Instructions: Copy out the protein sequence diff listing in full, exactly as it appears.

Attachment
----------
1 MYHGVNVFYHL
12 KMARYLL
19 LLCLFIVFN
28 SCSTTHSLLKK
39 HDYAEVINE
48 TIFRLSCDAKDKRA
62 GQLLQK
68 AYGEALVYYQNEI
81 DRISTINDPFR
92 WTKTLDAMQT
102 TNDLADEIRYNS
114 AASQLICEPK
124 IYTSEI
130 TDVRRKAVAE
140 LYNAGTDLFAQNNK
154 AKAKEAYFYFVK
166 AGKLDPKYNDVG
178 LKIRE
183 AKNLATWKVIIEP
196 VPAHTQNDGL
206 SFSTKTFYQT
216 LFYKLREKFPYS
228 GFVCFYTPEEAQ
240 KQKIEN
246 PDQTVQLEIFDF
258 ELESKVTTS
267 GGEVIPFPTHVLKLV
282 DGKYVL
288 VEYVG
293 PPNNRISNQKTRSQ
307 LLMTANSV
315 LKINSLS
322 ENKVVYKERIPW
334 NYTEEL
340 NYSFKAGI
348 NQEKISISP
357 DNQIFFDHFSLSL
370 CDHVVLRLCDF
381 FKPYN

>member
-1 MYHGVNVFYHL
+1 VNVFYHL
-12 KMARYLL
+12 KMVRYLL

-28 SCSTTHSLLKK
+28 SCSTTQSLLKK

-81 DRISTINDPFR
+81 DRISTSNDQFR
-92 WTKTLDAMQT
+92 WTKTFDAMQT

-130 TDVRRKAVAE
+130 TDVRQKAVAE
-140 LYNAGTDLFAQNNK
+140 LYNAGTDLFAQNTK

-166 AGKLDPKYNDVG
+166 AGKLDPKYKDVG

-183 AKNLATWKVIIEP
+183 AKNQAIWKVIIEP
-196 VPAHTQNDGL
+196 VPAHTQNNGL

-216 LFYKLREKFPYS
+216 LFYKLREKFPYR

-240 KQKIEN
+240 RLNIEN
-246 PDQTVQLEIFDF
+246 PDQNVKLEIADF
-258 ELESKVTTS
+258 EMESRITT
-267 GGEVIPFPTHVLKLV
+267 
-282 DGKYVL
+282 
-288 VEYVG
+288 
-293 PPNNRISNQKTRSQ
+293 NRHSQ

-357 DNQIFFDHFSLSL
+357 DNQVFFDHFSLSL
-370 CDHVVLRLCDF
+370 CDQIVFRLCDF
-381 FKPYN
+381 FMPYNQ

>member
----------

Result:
1 MYHGVNVFYHL
12 KMARYLL
19 LLCLFIVFN
28 SCSTTHSLLKK
39 HDYAEVINE
48 TIFRLSCDAKDKRA
62 GQLLQK
68 AYGEALVYYQNEI
81 DRISTINDPFR
92 WTKTLDAMQT
102 TNDLADEIRYNS
114 AASQLICEPK
124 IYTSEI
130 TDVRRKAVAE
140 LYNAGTDLFAQNNK
154 AKAKEAYFYFVK
166 AGKLDPKYNDVG
178 LKIRE
183 AKNLATWKVIIEP
196 VPAHTQNDGL
206 SFSTKTFYQT
216 LFYKLREKFPYS
228 GFVCFYTPEEAQ
240 KQKIEN
246 PDQTVQLEIFDF
258 ELESKVTTS
267 GGEVIPFPTHVLKLV
282 DGKYVL
288 VEYVG
293 PPNNRISNQKTRSQ
307 LLMTANSV
315 LKINSLS
322 ENKVVYKERIPW
334 NYTEEL
340 NYSFKAGI
348 NQEKISISP
357 DNQIFFDHFSLSL
370 CDHVVLRLCDF
381 FKPYN

>member
-1 MYHGVNVFYHL
+1 VNVFYHL
-12 KMARYLL
+12 KMVRYLL

-28 SCSTTHSLLKK
+28 SCSTTQSLLKK

-81 DRISTINDPFR
+81 DRISTSNDQFR
-92 WTKTLDAMQT
+92 WTKTFDAMQT

-130 TDVRRKAVAE
+130 TDVRQKAVAE
-140 LYNAGTDLFAQNNK
+140 LYNAGTDLFAQNTK

-166 AGKLDPKYNDVG
+166 AGKLDPKYKDVG

-183 AKNLATWKVIIEP
+183 AKNQAIWKVIIEP
-196 VPAHTQNDGL
+196 VPAHTQNNGL

-216 LFYKLREKFPYS
+216 LFYKLREKFPYR

-240 KQKIEN
+240 RLNIEN
-246 PDQTVQLEIFDF
+246 PDQNVKLEIADF
-258 ELESKVTTS
+258 EMESRITT
-267 GGEVIPFPTHVLKLV
+267 
-282 DGKYVL
+282 
-288 VEYVG
+288 
-293 PPNNRISNQKTRSQ
+293 NRHSQ

-357 DNQIFFDHFSLSL
+357 DNQVFFDHFSLSL
-370 CDHVVLRLCDF
+370 CDQIVFRLCDF
-381 FKPYN
+381 FMPYNQ

>member